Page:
Why Star Trek: Lower Decks Creator Mike McMahan Wanted Non-Trekkies In The Writers' Room

It seems like any screenwriter's dream: Work hard, build some credits, and eventually land a major gig that reminds you of the films that inspired you in the first place. And if you're a fan of an ongoing franchise, maybe you help create an upcoming project. It's a system that (usually) works, too — who better to create a new, exciting television series than a passionate fan?

That being said, there's also something about getting fresh perspectives. In an effort to shake things up a little, "Star Trek: Lower Decks" creator Mike McMahan made it a point to fill the show's writers' room with dedicated fans and "Star Trek" newbies alike. While it might seem like a no-brainer to stick with die-hard fans, the writers who were new to the "Trek" universe brought something special to the table, too:

"The original 'Star Trek' was made by people who had never seen 'Star Trek' because they were creating it. I wanted that feeling of brains that didn't know 'Star Trek' as well, but were just thinking about the characters and the comedy. ... [The new writers] find things that are super funny that they love, and you're like, 'Oh, right, that was normal to me because I've seen it my whole life, but that is an amazing, weird, funny thing.'"

As it turns out, McMahan's unconventional decision paid off. The show has been a breath of fresh air, which was almost certainly the result of getting fresh eyes in the writers' room. Plus, it's showed the power of writers' room synergy: "Star Trek: Lower Decks" hits a sweet spot by simultaneously honoring its predecessors and making its own mark.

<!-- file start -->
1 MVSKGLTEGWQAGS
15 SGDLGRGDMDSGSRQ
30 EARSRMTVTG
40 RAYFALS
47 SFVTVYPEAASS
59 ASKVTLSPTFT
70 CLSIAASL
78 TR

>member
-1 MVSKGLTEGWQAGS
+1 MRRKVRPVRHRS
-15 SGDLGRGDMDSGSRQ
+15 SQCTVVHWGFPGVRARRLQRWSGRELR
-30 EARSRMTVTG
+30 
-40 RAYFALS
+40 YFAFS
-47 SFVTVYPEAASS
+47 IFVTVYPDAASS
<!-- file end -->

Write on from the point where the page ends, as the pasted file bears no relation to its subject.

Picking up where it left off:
A balanced approach to Star Trek

Over the years, "Trek" writers' rooms have built a great reputation. When recalling her experience on the "Star Trek: Voyager" writing team, Lisa Klink gushed that:

"It was very welcoming. And it didn't matter what your rank was in the stack. The best idea won out no matter where it came from."

Likewise, several Star Trek Training Room graduates have raved about the writers' rooms, reaffirming the fact that they really are open to all ideas, no matter who pitches them. Given their stellar reputation, a "Star Trek" writers' room might've been a surprisingly ideal environment for a non-fan to dip their toes into the water.

But even though McMahan wanted the "Lower Decks" room to mimic that of "Star Trek: The Original Series," the two shows have gone in different directions. The "Lower Decks" creator has previously mentioned that he wasn't as concerned with fleshing out the sci-fi side since people today are more accepting of the genre and all of the fantastical, unbelievable elements that come along with it. "The Original Series" was burdened by convincing viewers of plausibility, but "Lower Decks" can take greater liberties. That being said, no matter how big of a risk the "Lower Decks" writers are considering, the team is sure to abide by one central rule: As McMahan told /Film in an exclusive interview, "[w]e're all comedy writers and ... [t]he funniest joke wins. The funniest idea wins."